At my work there are certain internal sites which I can access from my home but only through my work laptop. I wonder how this works. When my work laptop is connected to the corpnet, it has one IP address. When the machine is connected to my home network it has another IP address. Still the server is somehow able to distinguish whether I am trying to access the site from my work laptop or personal laptop. How is this possible?
There's a few different things that could lead to this.
There could be a VPN that's automatically established for you for those hosts, even if you use another VPN at work. Many enterprise VPN clients can have complex configurations, and are able to detect whether they are on your corporate network or not to perform the VPN connection.
Another possibility is that your computer is configured to use specified DNS servers instead of those provided by your home router or ISP. In that case, your work DNS servers might be able to return results for the affected sites while your home computer is not able to resolve those hostnames.
In some (higher security) environments, computers are issued SSL client certificates (often backed by a TPM-stored key). In that case, the server can look for the certificate to verify the incoming connection as being from an authorized client (your work laptop) and only allow access to those hosts.
The most common way this sort of control is implemented is via a VPN and firewall rules: the server only allows traffic from a certain set of IPs (or it's not externally accessible at all), and that set includes both the subnet that computers in the office get and the IP of the VPN server. So when you're out of the office, your computer connects to the VPN and traffic is tunneled through there. This may not be obvious, since VPNs can be set up to only tunnel some traffic, so if you visit whatismyip.com or similar it may still show your home ISP.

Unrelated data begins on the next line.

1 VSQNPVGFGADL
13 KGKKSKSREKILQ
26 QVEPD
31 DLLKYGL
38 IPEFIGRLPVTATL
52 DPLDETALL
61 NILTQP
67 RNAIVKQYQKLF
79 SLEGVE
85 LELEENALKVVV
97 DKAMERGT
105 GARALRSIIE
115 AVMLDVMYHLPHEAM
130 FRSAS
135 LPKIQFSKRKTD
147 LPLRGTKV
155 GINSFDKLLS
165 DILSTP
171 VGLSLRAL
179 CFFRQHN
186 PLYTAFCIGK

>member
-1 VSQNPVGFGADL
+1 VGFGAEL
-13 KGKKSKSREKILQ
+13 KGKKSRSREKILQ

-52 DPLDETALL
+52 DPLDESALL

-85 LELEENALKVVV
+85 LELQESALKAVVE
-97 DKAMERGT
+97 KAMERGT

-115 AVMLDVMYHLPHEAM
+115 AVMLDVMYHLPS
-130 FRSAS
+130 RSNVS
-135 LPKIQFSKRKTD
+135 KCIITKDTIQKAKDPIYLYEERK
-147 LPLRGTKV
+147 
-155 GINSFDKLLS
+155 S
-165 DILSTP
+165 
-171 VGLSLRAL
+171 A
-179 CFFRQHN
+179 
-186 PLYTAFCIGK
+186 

In addition to the responses about VPNs and DNS and such, there are some other possibilities.
Browsers perform a lot of authentication automatically. If your work machine is domain-joined and you visit a site that expects NTLM authentication, most Windows browsers will automatically authenticate. If you're not using a domain-joined computer, or possibly just if you're not signed into a domain account (depending on whether it's looking for a domain user or machine credential), you won't be able to get in (you might get prompted to enter your domain credentials, but sometimes non-domain machined will just get rejected). Another possibility in this vein is TLS client certificates; your work machine may have some client certificates installed that it uses to automatically identify itself to certain TLS servers (e.g. an HTTPS server) and your home machine, lacking the required cert, will be unable to connect.
Servers can be configured to require IPsec, and clients configured to use it. IPsec is a way to secure network traffic at a lower level than things like TLS or SSH (which are application-level and require the application that is communicating over the network to do the encryption/decryption/signing/verification/etc. itself). IPsec can be (and often is) used to establish the secure tunnel for a VPN (as can TLS, which is how OpenVPN works), but it can also be used to secure communication with specific hosts or networks.
Unlike TLS, each machine that wants to establish an IPsec connection to particular network/host must be configured for that connection. Your work machine would receive IPsec configurations for your corporate network, but your personal machine wouldn't have them, and the corporate servers would therefore refuse the connection. As with corporate VPNs, it would generally be a breach of company policy to export the configuration from a company-owned machine to a personal one.